Many people think they could never be a foster parent because they don’t make enough money. Truth is, there is no specific income requirement to be a foster parent. Most states just require that applicants provide proof of adequate monthly income to meet their family’s needs. They basically want to ensure that you can pay your mortgage or rent, utilities, and provide basic needs such as food and clothes for the children. You may need to provide copies of tax returns, pay stubs, and utility bills as proof of adequate income.

4. Housing

There is no requirement for you to live in a mansion or certain size home or even to own your own home at all. Foster parents can rent homes or apartments and that is perfectly acceptable. Whatever your place of residency may be, you will just want to make sure that it meets the safety standards and that there is room for the number of children you wish to be licensed for. Each state will have specific rules regarding how many kids can share a room and if children of different genders and ages can share rooms. You will need to prove that you have adequate space for each child that meets these guidelines. Your housing will also need to meet the safety standards such as adequate supply of safe drinking water, electricity, smoke detectors, etc. Your home does not need to be new or immaculate. In most cases, pets are acceptable as well. People may worry they won’t be approved because of their animals, but if they are friendly and up to date on their vaccinations, pets should not be a hindrance either.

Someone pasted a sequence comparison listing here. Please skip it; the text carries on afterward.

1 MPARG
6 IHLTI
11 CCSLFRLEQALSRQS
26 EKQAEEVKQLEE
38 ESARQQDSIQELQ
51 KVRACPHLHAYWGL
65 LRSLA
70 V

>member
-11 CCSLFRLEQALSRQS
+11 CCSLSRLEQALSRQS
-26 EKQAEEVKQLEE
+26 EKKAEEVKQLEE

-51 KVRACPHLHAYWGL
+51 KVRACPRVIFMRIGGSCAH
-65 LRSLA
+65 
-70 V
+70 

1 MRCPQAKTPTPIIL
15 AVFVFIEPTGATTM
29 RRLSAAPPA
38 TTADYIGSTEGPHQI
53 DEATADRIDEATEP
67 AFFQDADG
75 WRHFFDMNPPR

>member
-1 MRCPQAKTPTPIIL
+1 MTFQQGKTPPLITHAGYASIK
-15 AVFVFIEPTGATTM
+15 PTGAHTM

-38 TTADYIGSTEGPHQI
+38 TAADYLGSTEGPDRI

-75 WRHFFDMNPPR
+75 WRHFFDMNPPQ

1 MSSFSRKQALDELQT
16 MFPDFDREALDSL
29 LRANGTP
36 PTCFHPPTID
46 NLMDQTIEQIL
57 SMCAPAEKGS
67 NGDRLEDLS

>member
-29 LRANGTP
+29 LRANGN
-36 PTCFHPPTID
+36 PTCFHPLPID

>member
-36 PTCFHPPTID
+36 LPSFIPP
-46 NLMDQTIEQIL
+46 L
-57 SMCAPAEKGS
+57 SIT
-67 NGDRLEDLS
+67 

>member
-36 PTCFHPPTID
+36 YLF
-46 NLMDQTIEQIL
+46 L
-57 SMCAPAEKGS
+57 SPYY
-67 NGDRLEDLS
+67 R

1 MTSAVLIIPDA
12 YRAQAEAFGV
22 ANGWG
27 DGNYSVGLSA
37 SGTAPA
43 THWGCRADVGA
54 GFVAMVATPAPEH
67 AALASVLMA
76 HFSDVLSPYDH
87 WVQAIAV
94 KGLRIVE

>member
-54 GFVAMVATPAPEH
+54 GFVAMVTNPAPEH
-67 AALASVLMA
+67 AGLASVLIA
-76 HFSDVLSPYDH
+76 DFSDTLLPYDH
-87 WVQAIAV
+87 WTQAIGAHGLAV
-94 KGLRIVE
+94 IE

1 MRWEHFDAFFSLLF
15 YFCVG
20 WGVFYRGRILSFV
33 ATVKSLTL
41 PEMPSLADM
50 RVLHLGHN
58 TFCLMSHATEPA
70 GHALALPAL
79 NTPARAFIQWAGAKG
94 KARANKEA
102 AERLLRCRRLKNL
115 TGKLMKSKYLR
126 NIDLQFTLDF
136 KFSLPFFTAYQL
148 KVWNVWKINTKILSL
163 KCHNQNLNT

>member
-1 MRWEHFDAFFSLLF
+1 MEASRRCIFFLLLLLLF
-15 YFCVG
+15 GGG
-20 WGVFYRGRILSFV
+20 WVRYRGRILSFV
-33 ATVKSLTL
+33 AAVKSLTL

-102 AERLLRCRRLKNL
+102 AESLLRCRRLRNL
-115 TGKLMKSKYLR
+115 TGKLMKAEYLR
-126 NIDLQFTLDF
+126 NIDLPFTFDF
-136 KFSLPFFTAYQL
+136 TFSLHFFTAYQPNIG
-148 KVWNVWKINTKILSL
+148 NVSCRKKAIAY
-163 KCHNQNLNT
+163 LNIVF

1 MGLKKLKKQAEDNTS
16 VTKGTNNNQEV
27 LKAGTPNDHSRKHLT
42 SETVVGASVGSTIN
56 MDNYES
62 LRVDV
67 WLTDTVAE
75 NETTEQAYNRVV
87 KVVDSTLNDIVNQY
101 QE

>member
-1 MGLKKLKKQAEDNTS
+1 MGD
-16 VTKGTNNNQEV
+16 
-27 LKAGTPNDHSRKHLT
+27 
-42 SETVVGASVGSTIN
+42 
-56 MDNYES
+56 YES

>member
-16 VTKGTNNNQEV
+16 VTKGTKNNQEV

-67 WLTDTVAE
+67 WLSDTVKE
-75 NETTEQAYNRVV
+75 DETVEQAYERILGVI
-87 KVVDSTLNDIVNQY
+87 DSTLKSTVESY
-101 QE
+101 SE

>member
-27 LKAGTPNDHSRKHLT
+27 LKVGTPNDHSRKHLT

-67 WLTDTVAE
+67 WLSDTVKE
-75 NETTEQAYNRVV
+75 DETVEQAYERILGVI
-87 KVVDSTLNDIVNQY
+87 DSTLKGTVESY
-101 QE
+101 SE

5. Health

Some people don’t think they could be a foster parent because they are diabetic, have high blood pressure, or some other medical diagnosis. There are no specific diseases that will automatically prevent someone from being a foster parent. Most states just require applicants to be healthy enough to meet the needs of the children. If your medical conditions are managed well with treatment and you are stable enough to care for children daily than your health should not be an issue. You may be asked to provide a letter or statement from your physician indicating that you are in good health or that you are fit to care for children. Particularly they are concerned about mental health diagnoses and making sure those conditions are managed and stable before being licensed as a foster parent.

6. Transportation

Owning a car and having a valid driver’s license is beneficial, but not always required to be a foster parent. Obviously if you are planning to drive, your license must be valid and you must have automobile insurance. Check with your specific state and agency regarding what they require for transportation. In some areas, you may only need to provide proof of reliable transportation which could be access to the bus, subway, train, taxi, relative, neighbor, etc. Having your own vehicle is preferred though since there are many places to transport the children such as doctors’ appointments, therapy appointments, visits, school, etc.